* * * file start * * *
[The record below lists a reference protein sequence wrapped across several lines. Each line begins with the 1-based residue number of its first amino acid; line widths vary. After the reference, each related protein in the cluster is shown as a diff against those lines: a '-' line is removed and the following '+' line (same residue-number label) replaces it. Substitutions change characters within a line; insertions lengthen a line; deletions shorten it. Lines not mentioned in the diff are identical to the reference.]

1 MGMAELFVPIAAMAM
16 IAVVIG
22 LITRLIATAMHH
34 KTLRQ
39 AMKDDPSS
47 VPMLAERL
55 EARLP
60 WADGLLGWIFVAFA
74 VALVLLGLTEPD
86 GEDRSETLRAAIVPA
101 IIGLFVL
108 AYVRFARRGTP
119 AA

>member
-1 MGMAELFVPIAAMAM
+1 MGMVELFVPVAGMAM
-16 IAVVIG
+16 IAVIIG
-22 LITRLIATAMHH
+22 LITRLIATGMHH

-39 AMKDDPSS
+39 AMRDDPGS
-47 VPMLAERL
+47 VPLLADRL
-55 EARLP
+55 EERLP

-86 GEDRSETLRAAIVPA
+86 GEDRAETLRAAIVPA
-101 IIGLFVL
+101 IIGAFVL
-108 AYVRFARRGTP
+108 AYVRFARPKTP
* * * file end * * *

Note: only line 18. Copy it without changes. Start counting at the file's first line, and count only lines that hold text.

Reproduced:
-16 IAVVIG